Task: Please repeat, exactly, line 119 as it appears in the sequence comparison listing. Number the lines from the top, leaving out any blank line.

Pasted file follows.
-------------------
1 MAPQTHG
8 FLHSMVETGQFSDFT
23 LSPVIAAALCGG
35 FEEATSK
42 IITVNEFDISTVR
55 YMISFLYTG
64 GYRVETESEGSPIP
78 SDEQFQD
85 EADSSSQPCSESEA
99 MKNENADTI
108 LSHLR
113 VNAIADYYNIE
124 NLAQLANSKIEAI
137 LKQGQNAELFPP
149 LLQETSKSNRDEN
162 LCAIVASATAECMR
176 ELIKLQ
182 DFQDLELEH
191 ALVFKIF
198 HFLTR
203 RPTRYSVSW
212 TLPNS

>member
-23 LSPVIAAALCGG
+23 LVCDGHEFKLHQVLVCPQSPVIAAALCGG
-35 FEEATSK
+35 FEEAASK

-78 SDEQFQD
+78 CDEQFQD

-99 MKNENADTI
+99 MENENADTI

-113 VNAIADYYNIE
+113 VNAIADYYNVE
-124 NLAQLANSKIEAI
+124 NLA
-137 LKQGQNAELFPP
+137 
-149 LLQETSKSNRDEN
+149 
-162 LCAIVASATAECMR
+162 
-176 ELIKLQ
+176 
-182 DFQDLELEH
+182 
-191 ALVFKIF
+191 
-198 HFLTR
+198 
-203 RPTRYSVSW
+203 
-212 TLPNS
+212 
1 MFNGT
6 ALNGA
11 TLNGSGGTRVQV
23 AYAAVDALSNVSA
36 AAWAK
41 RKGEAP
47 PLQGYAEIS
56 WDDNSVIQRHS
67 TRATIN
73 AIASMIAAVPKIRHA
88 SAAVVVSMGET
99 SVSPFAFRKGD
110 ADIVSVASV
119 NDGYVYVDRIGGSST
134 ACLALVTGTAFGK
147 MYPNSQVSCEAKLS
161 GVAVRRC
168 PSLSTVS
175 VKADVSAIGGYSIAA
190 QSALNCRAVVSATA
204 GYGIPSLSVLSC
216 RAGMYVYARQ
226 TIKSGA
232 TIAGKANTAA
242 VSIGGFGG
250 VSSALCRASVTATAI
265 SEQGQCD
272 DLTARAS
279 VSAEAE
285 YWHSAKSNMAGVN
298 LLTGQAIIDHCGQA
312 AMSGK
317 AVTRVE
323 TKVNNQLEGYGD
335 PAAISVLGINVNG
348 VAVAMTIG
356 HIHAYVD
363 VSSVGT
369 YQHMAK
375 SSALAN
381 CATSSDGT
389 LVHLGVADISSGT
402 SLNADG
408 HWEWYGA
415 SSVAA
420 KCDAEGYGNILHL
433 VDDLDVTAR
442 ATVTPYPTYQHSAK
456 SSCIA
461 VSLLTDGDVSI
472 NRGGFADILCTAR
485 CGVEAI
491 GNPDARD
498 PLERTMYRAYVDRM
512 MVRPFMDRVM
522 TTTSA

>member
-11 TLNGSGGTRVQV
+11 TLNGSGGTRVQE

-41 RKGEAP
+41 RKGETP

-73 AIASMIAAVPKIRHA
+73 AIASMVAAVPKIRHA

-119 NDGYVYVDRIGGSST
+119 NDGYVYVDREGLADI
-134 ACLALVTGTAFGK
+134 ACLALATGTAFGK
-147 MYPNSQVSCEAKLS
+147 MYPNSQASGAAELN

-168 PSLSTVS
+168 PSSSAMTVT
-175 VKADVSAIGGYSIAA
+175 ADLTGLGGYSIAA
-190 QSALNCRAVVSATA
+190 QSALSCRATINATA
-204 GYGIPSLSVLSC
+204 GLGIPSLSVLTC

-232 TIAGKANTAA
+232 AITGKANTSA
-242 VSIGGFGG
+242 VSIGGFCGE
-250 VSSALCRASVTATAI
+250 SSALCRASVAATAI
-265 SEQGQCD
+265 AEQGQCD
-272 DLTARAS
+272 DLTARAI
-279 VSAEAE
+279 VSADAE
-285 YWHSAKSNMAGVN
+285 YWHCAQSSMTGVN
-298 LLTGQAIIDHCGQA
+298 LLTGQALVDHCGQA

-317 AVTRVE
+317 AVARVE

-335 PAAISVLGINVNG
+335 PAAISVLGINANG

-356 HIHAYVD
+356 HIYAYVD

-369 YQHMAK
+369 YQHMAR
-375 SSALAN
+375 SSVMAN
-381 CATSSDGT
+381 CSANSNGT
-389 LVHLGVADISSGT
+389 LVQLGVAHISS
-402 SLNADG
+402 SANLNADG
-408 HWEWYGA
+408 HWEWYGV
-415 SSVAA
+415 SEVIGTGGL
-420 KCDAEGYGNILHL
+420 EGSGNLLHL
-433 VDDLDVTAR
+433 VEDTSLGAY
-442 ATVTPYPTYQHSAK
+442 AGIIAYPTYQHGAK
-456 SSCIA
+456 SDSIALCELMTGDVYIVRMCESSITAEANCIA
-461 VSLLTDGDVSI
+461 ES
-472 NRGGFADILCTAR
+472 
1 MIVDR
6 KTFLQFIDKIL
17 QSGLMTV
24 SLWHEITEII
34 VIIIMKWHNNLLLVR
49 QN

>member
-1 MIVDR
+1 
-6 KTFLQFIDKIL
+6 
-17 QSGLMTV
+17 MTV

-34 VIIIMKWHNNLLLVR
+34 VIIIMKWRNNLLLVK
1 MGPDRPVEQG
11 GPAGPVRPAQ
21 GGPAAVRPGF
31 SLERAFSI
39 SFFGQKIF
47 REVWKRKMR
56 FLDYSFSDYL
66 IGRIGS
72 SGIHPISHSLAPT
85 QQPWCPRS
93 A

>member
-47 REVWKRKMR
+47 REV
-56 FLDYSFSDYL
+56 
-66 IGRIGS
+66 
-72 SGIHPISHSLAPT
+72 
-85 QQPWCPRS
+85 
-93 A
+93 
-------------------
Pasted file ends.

-134 ACLALVTGTAFGK